To make no changes on the PCB I repurposed a UART header I used for debugging to accomodate a TO-92 Microchip MCP9701. This was possible since the UART pins can also be used as ADC inputs on the PIC18F46K22 used in the RN2483.

    So I used one pin for reading the voltage from the MCP9701 and the other for turning it on or off. It's fairly low power (6uA or so) so it can safely be powered from a GPIO.

    Now every uplink contains temperature data that can trigger an alert.

  • Magnetic charging connector

    mihai.cuciuc11/25/2022 at 05:45 0 comments

    While I initially considered a USB connector for charging the battery, I eventually settled on this magnetic connector. There are also 3D files to make designing it into the case real easy. The tracker is getting heavy though, at 36 g (1.27 oz).

  • Datacake integration: Seeing Squeak on a map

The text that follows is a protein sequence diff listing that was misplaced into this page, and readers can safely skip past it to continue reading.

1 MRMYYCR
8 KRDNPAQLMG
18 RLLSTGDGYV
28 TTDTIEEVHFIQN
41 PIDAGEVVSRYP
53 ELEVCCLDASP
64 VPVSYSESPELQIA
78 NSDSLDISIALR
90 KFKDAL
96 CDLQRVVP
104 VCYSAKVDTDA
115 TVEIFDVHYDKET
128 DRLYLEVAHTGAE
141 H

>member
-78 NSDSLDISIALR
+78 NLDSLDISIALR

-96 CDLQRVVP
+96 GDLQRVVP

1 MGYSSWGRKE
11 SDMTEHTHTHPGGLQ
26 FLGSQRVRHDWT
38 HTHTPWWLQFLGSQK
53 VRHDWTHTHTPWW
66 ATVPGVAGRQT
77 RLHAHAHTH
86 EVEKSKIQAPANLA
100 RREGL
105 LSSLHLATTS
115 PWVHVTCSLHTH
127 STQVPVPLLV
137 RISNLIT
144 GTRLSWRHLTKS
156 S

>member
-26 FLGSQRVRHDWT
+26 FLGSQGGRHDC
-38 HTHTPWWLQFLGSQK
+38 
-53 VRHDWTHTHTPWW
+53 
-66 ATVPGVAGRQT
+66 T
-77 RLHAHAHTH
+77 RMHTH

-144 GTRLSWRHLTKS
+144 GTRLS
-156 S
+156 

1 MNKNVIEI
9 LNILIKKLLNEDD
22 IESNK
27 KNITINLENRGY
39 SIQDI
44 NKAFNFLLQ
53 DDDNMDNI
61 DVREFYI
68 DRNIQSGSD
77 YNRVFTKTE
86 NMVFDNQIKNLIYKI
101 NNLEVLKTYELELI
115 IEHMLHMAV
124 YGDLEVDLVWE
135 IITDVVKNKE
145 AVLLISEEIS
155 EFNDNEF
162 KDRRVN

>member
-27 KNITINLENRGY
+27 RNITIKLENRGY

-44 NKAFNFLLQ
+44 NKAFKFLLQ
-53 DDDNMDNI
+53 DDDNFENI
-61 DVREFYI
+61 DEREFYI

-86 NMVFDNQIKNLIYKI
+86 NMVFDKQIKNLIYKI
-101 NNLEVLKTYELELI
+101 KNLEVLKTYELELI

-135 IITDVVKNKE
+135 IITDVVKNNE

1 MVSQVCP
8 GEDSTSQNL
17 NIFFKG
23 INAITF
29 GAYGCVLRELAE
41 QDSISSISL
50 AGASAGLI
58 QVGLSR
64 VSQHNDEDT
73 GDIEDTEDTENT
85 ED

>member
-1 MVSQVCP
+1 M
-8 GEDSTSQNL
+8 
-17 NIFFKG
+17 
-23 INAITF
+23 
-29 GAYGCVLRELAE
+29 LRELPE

mihai.cuciuc11/20/2022 at 18:05 0 comments

    Datacake can be used to integrate and visualize IoT data. It's a paid service, but you get two devices for free. It readily integrates with The Things Network and you can easily have a web interface for the Squeak tracker.

    After registering Squeak in the The Things Network application, define a webhook for bidirectional communication with Datacake.

    Use a custom payload decoder for Datacake to make sense of what's being sent

    function Decoder(payload, port) {
        var decoded = {};
    
        decoded.counter =  (payload[1] << 8) | payload[2];
        decoded.battery = payload[3];
        decoded.temperature = payload[4];
    	
        gpsYy = payload[5] >> 1;
        gpsMo = ((payload[5] & 0x01) << 3) | ((payload[6] & 0xE0) >> 5);
        gpsDd = payload[6] & 0x1F;
        gpsHh = (payload[7] & 0xF8) >> 3;
        gpsMi = ((payload[7] & 0x07) << 3) | ((payload[8] & 0xE0) >> 5);
    	
        lat = ((payload[9] << 24) | (payload[10] << 16) | (payload[11] << 8) | payload[12]);
        lng = ((payload[13] << 24) | (payload[14] << 16) | (payload[15] << 8) | payload[16]);
    
        gpsTs = 0;
        gpsLat = -1000;
        gpsLon = -1000;
        
        if ((lat > -500) && (lng > -500))
        {
            ts = new Date(2000 + gpsYy, gpsMo - 1, gpsDd, gpsHh, gpsMi, 0, 0);